Remember firewalls? They’re simply a standard part of the overall security fabric now—analogous to XML in networks—but they’ve never gone away.
The firewall has been around since the earliest days of network security.
For a long time, they were the last line of defense in a network. However, with changing types of threats, ever-growing numbers of bad guys—and, in fact, organizations and countries—that are up to no good, and general IT advances, there has been increasing discussion about the firewall’s place in the network. Is a firewall still relevant in an age in which almost any security measure can be bypassed in a workaround? eWEEK and security policy management provider AlgoSec outline some major milestones in the history of the firewall, beginning from its early days as a proxy to packet filtering and continuing to next-generation firewalls (NGFWs), which include cloud-based versions. In addition, this slide show will present predictions on how the firewall and firewall management are likely to evolve.
Firewall Evolution: 5 Milestones, 5 Predictions
By Chris Preimesberger
Milestone: The Firewall as a Proxy
In the early 1990s, the firewall was a primitive piece of technology—really just a proxy. During this period, the proxies were often pushed to the perimeter of a network and used to proxy traffic resources within the internal network.
The traffic could be filtered and shaped to certain resources.
Milestone: Packet Filters
During the early 1990s, there were also packet filters, which ran on servers that inspected traffic coming into the network.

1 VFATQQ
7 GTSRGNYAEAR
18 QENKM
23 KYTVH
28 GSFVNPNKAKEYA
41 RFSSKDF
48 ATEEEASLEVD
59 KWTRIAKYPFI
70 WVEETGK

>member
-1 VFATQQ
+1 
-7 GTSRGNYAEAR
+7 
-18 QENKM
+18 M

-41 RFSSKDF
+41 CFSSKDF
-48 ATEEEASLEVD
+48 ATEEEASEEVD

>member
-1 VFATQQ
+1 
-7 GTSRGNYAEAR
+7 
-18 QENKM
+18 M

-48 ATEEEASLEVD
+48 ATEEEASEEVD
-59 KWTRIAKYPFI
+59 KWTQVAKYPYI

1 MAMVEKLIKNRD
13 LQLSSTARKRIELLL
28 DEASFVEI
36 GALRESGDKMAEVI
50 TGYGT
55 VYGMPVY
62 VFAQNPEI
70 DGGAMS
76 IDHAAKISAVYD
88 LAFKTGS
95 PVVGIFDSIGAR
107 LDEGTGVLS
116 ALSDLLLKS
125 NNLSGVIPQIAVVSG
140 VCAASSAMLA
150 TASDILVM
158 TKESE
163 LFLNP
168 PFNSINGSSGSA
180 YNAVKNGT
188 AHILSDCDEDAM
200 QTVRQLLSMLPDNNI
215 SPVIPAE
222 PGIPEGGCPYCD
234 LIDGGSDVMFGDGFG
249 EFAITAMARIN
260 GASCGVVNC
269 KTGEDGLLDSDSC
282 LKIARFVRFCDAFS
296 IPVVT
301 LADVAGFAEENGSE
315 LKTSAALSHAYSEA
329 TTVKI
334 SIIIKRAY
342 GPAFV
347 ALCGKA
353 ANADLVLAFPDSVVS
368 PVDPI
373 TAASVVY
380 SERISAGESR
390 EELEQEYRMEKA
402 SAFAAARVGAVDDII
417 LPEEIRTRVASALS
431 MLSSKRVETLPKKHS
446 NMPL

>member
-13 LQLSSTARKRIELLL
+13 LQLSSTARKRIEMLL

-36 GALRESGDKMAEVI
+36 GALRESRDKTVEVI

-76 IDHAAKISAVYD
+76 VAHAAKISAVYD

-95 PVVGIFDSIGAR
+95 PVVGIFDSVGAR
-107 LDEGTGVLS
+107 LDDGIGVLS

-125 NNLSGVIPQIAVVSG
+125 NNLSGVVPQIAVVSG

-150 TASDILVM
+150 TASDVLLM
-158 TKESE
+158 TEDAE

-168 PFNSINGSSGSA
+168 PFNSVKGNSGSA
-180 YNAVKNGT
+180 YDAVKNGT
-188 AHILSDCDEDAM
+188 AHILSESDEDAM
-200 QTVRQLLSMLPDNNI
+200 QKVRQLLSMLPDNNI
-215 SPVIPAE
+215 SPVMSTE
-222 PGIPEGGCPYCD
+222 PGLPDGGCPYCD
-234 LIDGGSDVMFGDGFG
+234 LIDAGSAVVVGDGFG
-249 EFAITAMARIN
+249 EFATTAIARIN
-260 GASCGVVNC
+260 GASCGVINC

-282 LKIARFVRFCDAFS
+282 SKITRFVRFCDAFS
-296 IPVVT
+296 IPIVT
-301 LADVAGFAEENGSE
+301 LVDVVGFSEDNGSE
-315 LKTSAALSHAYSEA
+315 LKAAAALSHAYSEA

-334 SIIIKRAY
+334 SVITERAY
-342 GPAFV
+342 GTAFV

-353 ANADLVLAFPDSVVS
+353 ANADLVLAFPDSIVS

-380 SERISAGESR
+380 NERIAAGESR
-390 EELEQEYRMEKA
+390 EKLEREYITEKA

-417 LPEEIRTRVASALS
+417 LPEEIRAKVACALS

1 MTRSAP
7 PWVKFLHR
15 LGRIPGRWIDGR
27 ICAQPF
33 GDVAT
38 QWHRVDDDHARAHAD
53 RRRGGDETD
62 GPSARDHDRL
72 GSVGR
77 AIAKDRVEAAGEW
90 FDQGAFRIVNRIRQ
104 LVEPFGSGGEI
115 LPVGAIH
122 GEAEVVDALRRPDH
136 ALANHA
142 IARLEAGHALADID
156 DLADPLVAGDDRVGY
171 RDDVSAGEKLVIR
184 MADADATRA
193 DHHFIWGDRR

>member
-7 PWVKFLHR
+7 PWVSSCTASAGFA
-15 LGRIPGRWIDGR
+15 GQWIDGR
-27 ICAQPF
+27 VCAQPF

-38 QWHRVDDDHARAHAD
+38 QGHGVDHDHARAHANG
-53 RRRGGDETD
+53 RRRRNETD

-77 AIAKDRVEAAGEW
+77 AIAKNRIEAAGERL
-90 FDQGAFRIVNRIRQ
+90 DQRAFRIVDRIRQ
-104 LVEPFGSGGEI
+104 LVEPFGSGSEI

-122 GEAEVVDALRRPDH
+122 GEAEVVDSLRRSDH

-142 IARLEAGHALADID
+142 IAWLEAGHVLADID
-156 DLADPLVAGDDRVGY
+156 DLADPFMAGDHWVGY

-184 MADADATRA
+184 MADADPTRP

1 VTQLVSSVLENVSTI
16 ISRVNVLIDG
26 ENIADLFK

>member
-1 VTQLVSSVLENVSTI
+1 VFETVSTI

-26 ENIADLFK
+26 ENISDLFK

This is where administrators would create security policies and, in effect, rudimentary rule bases, which performed packet filtering based on five attributes of TCP/IP: Source IP, Source Port, Destination IP, Destination Port and Destination Protocol.
Milestone: Stateful Firewalls
While packet filtering only looks at an individual packet at a time, using stateful packet inspection, firewalls are able to retain packets until there is enough information to make a sound “yes” or “no” decision. Stateful firewalls are still used today, but that is starting to change.
Milestone: Unified Threat Management Becomes the Latest Buzzword
In the early 2000s, unified threat management (UTM) devices emerge in the market, providing an all-in-one appliance that combines Secure Sockets Layer (SSL) virtual private networks, anti-virusware, intrusion-prevention systems (IPSes), and firewalls.
Milestone: Next-Generation Firewalls (NGFWs)
The latest evolution in firewall IT is the next-generation firewall, which filters packets based on much more granular policies for application and user traffic.
Additionally, these NGFWs can integrate IPSes as well as many other security functions into the firewalls’ decisions to block malicious traffic.
Prediction: Firewalls Are Becoming Virtual
Over the next few years, organizations will see firewalls becoming much more virtual, instead of being a stagnant appliance on networks. Like a traditional firewall, these virtual/hypervisory-level firewalls will inspect packets and use security policy rules to block unapproved communication between virtual machines.
While these virtual/hypervisor-level firewalls will not replace dedicated firewalls operating at or near wire speeds, there will be more demand for these firewalls as organizations begin to mix workloads with different security requirements on the same physical box.